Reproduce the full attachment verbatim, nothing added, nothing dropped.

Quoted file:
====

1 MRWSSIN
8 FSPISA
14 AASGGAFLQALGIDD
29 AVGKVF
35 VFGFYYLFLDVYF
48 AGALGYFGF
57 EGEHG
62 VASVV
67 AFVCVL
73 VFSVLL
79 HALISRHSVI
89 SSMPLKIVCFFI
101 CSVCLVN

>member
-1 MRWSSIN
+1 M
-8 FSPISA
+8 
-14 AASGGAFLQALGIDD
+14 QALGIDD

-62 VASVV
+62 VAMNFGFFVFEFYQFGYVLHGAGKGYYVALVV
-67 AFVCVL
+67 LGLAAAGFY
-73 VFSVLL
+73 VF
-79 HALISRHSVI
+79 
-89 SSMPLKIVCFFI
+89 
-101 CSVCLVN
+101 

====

1 MRWSSIN
8 FSPISA
14 AASGGAFLQALGIDD
29 AVGKVF
35 VFGFYYLFLDVYF
48 AGALGYFGF
57 EGEHG
62 VASVV
67 AFVCVL
73 VFSVLL
79 HALISRHSVI
89 SSMPLKIVCFFI
101 CSVCLVN

>member
-1 MRWSSIN
+1 M
-8 FSPISA
+8 
-14 AASGGAFLQALGIDD
+14 QALGIDD

-62 VASVV
+62 VAMNFGFFVFEFYQFGYVLHGAGKGYYVALVV
-67 AFVCVL
+67 LGLAAAGFY
-73 VFSVLL
+73 VF
-79 HALISRHSVI
+79 
-89 SSMPLKIVCFFI
+89 
-101 CSVCLVN
+101 